Precaution & power of attorney

Healthcare proxy, living will, care directive

No one is protected from the possibility of no longer being able to look after themselves. Whether due to a serious illness or an accident, it can happen that we are dependent on the help of others. In this case, many people fear that a guardian unknown to them will be appointed by the court to look after their financial and non-financial affairs. This includes the regulation of all account matters, the management of assets, including real estate, the determination of residence, decisions in the event of illness, etc.

1. health care proxy

In order to avoid the appointment of a court-appointed guardian, it is possible to grant a so-called health care proxy to a trusted person. In the event that you are no longer able to manage your own affairs, this person is then responsible for this and not a stranger. A notarized power of attorney is not absolutely necessary, but in the event that real estate assets can also be disposed of, this must at least be notarized. However, there are also legal transactions for which representation can only be entered into by means of a notarized power of attorney, e.g. in the case of a consumer credit agreement (taking out a loan). In practice, notarized powers of attorney are generally recognized so that the authorized representative can exercise comprehensive representation of the principal.

The power of attorney can be structured according to the wishes of the principal, which means that it can be granted either without restriction or only for certain powers. It can also be stipulated that it is valid externally, i.e. vis-à-vis third parties, from the time it is signed and issued to the authorized representative. In the internal relationship, i.e. the relationship between the principal and the authorized representative, instructions can be given as to when the authorized representative may use the power of attorney, e.g. in the event of hospitalization, in the event of incapacity or simply if the principal requests it.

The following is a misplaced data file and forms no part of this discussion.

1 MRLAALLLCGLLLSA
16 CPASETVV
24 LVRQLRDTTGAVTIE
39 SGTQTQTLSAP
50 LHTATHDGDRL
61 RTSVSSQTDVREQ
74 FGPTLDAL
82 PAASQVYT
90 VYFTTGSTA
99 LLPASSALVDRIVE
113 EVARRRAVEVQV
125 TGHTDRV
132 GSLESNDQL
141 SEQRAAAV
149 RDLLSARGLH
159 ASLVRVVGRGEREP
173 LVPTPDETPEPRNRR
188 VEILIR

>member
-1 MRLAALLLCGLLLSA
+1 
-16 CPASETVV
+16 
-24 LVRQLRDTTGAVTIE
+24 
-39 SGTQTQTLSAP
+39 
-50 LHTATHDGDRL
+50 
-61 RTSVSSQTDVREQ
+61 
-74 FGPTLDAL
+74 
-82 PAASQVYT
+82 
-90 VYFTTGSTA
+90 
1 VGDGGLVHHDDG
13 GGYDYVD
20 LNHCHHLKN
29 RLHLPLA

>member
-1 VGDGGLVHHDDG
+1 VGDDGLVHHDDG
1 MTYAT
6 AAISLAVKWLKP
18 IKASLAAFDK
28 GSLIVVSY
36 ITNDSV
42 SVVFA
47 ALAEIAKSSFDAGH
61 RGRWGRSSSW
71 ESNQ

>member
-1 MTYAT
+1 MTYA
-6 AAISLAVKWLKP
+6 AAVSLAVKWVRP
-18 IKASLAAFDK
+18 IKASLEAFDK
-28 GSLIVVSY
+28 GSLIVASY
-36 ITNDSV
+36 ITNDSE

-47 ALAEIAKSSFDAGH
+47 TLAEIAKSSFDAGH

If a health care proxy is to be notarized, the notary drafts the document, adapted to the needs of the principal, and reads it out in full at the appointment so that important information and explanations can be provided again during the notarization. If the authorized representative loses the power of attorney, they always have the option of obtaining a new copy from the notary. If desired, the notary can also register the power of attorney in the register of powers of attorney so that it can be found quickly by authorities or hospitals.

2. living will

The purpose of a living will is to ensure that, in the event that a person is no longer able to express their own wishes in certain life-threatening situations, the doctors treating them are aware of the patient's wishes and can take them into account. Although this does not have to be notarized, in many cases it is linked to the health care proxy. The notary discusses with the client what instructions he would like to give to the doctors in the event that he is no longer able to express his will himself. It can also be determined whether or not to consent to organ donation and whether artificial nutrition or hydration is desired in certain situations. If illnesses are already known, these can be addressed in the living will, whereby it makes sense for the client to discuss this with the doctor treating them in advance.

3. care directive

The care directive is there to specify who you would like to be your caregiver in the event that one should be necessary. The guardian can also be given instructions on how to manage the assets. An advance care directive is often combined with a notarized health care proxy and living will.

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